2. In a small bowl, combine the butter with 2 tsp each of the sage, thyme, and rosemary, plus salt and pepper. Reserve the remaining 1 tsp of each of the herbs.
  3. In a small saucepan, combine the chicken broth and wine, and bring to a gentle boil. Add the reserved herbs and lower to a simmer.
  4. With your hands, separate the turkey breast skin from the breast meat, creating a pocket without removing the skin. Rube the butter herb mixture all over the breast meat. Place the skin back down on the breast.
  5. Set the turkey on the prepared rack in the pan. (You can also add veggies like peeled carrots, peeled parsnips, onions, or small potatoes to the pan; they will cook along with the turkey.) 
  6. Roast the turkey for about 1 hour, 20 minutes to 1 hour, 40 minutes until the internal temperature reaches 170 degrees F and the juices run clear.
  7.  Baste every 15-20 minutes with a mixture of chicken broth and white wine.
  8. Remove the turkey from the oven, cover loosely with foil, and let stand for 15 minutes before slicing. Discard the skin and serve.

 

Dessert

While the desert section used to just be a no-go for diabetics, over time that line of thinking has shifted. While you can’t indulge in the sugar and carbs, you can still make a beautiful, light, fluffy, and most of all diabetic friendly mousse. If you pipe the mixture into a clear glass, you can add an extra layer of elegance to even this simple and easy to make dessert.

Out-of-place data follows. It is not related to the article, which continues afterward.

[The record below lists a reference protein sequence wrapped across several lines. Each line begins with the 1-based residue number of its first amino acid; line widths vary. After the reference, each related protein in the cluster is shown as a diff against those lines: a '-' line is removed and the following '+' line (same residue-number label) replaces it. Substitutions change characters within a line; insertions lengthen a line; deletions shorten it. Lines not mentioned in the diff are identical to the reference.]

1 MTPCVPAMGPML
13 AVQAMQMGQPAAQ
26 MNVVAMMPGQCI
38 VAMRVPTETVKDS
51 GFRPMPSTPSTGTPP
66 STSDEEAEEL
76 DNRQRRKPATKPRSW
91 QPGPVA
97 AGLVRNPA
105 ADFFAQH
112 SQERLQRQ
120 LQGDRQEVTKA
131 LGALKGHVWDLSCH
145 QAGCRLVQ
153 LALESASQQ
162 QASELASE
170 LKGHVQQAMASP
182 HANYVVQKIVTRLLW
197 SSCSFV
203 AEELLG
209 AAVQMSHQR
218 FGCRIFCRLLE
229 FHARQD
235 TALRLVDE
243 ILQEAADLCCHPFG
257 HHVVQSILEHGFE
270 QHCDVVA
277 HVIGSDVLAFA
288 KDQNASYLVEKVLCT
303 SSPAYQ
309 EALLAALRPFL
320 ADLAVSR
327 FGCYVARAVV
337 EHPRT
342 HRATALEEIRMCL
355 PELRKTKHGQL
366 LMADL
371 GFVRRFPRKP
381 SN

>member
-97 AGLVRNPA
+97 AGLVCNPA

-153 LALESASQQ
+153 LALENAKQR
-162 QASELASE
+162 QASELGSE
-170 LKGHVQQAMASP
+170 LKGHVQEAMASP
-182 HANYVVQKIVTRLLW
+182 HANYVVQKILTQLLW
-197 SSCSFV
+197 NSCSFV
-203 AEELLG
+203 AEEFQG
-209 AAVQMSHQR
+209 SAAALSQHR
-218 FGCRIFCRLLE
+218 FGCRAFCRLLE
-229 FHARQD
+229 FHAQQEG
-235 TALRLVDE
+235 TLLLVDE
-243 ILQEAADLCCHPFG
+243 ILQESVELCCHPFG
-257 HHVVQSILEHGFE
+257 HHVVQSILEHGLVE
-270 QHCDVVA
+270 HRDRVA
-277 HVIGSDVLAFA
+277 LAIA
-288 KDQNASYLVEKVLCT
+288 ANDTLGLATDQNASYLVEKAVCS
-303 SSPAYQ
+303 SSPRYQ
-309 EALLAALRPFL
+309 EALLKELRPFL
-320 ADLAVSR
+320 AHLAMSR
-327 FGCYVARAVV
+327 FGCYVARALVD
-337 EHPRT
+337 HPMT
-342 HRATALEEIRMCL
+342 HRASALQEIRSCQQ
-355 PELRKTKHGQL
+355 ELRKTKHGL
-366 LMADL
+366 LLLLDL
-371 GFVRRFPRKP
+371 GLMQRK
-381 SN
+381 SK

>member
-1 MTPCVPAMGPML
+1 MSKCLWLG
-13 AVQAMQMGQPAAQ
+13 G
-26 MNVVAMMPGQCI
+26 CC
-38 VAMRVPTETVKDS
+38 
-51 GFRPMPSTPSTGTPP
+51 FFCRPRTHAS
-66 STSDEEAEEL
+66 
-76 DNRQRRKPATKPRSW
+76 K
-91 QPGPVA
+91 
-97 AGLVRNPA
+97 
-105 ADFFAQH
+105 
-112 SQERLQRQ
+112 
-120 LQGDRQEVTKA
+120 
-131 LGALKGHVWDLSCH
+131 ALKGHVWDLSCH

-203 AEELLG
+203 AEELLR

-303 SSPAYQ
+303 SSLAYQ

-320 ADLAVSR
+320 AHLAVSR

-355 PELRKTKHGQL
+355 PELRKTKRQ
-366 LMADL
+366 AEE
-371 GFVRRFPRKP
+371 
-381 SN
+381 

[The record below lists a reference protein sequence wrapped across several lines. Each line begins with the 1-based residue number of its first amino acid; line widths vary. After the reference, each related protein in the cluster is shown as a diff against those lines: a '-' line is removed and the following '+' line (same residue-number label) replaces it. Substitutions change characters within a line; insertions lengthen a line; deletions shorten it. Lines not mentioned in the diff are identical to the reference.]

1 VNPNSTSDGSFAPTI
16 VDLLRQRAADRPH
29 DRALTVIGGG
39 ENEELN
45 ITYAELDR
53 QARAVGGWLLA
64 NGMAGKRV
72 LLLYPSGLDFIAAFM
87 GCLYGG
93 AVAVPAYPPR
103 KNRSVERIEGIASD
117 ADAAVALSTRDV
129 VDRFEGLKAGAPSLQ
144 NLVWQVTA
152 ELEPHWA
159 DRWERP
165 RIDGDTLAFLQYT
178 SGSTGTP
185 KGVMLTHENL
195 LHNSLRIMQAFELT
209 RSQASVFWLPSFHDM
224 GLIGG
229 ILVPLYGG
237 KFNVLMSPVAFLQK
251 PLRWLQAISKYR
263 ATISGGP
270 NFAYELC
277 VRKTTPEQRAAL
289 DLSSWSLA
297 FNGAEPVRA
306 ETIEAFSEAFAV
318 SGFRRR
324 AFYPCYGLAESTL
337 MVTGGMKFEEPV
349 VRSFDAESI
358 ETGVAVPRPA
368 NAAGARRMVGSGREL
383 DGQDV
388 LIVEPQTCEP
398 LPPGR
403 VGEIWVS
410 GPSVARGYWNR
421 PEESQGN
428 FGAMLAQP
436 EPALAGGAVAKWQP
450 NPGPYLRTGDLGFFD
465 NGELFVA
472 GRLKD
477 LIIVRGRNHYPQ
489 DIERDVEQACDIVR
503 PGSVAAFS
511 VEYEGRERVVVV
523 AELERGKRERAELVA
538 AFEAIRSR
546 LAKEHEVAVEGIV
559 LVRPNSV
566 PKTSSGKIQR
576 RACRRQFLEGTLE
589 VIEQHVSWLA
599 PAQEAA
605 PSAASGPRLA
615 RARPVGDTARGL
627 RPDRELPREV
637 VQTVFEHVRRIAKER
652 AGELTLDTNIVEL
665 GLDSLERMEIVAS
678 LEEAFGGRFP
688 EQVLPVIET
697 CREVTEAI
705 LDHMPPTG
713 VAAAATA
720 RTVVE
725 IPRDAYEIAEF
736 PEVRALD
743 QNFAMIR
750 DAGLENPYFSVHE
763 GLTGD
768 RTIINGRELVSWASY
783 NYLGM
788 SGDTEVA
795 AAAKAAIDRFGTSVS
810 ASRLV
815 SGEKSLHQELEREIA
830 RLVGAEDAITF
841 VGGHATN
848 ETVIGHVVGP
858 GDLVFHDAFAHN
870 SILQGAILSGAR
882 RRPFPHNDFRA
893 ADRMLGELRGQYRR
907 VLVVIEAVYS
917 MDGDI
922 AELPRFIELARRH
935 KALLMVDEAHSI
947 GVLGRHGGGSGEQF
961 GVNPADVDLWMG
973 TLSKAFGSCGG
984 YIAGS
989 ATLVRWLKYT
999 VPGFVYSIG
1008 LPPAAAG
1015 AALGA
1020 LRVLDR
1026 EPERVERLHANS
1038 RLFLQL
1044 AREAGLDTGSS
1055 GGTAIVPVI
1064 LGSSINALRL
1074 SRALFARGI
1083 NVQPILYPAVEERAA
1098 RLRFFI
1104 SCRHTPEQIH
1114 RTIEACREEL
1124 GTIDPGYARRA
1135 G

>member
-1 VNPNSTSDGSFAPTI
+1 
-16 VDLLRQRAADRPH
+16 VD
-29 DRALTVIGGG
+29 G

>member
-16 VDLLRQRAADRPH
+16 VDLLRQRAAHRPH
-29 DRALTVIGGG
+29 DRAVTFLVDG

Diabetic Friendly Pumpkin Cheesecake Mousse
Carbs- 3g per serving

Ingredients:

  • 12 ounces cream cheese, softened
  • 1 – 15 ounce can unsweetened pumpkin puree
  • 1/2 cup confectioners erythritol 
  • 2 tsp pure vanilla extract 
  • 2 tbsp pumpkin pie spice, more to taste
  • 3/4 cup heavy cream


Instructions:

  1. In a large mixing bowl, combine the cream cheese and pumpkin puree. Using a hand mixing, cream the two together until there are no visible clumps and the mixture is smooth and creamy.
  2. Add the erythritol, vanilla extract, pumpkin pie spice, and heavy cream. Mix until all ingredients are well incorporated.

Refrigerate for an hour before serving.

Outside of recipes, we recommend that you plan ahead by informing your family that you have dietary restrictions, as they are part of your support network. They can help by not tempting you with foods outside of your meal plan. Remember to eat in moderation, while using non-starchy vegetables to fill up. Make sure to take blood sugar readings on the go as well in order to make sure your body is responding to the meal correctly! Devices like the Care Touch Glucometer are meant to travel with you, that way you’re never caught unaware of your body’s needs! Last but not least, make sure to squeeze in some light exercise on the go! A walk around the neighborhood, or just dancing around with the kids is a good way to get some light cardio in while also enjoying time with your loved ones!